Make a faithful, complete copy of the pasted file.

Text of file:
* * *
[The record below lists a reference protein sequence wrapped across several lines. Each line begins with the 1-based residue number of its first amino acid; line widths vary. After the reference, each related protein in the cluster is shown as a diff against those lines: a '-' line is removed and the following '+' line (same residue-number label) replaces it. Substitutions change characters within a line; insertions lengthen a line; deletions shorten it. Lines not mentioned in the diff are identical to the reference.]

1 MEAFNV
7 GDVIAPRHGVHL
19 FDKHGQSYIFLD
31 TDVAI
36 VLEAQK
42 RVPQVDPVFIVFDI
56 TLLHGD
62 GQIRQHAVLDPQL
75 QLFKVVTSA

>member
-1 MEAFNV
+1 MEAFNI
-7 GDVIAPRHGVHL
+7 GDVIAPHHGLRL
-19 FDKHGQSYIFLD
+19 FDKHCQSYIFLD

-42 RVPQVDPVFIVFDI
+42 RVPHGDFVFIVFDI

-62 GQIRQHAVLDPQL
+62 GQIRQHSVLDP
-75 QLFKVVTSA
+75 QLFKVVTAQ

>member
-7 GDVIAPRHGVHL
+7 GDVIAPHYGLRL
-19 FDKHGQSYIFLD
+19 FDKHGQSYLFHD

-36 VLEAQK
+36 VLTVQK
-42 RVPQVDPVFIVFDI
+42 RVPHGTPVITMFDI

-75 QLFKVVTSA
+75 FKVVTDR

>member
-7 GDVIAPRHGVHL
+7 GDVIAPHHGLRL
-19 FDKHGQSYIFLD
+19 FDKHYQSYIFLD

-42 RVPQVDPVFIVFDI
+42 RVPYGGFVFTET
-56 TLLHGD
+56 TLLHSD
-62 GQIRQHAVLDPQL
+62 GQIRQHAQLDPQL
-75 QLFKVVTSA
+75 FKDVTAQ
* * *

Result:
[The record below lists a reference protein sequence wrapped across several lines. Each line begins with the 1-based residue number of its first amino acid; line widths vary. After the reference, each related protein in the cluster is shown as a diff against those lines: a '-' line is removed and the following '+' line (same residue-number label) replaces it. Substitutions change characters within a line; insertions lengthen a line; deletions shorten it. Lines not mentioned in the diff are identical to the reference.]

1 MEAFNV
7 GDVIAPRHGVHL
19 FDKHGQSYIFLD
31 TDVAI
36 VLEAQK
42 RVPQVDPVFIVFDI
56 TLLHGD
62 GQIRQHAVLDPQL
75 QLFKVVTSA

>member
-1 MEAFNV
+1 MEAFNI
-7 GDVIAPRHGVHL
+7 GDVIAPHHGLRL
-19 FDKHGQSYIFLD
+19 FDKHCQSYIFLD

-42 RVPQVDPVFIVFDI
+42 RVPHGDFVFIVFDI

-62 GQIRQHAVLDPQL
+62 GQIRQHSVLDP
-75 QLFKVVTSA
+75 QLFKVVTAQ

>member
-7 GDVIAPRHGVHL
+7 GDVIAPHYGLRL
-19 FDKHGQSYIFLD
+19 FDKHGQSYLFHD

-36 VLEAQK
+36 VLTVQK
-42 RVPQVDPVFIVFDI
+42 RVPHGTPVITMFDI

-75 QLFKVVTSA
+75 FKVVTDR

>member
-7 GDVIAPRHGVHL
+7 GDVIAPHHGLRL
-19 FDKHGQSYIFLD
+19 FDKHYQSYIFLD

-42 RVPQVDPVFIVFDI
+42 RVPYGGFVFTET
-56 TLLHGD
+56 TLLHSD
-62 GQIRQHAVLDPQL
+62 GQIRQHAQLDPQL
-75 QLFKVVTSA
+75 FKDVTAQ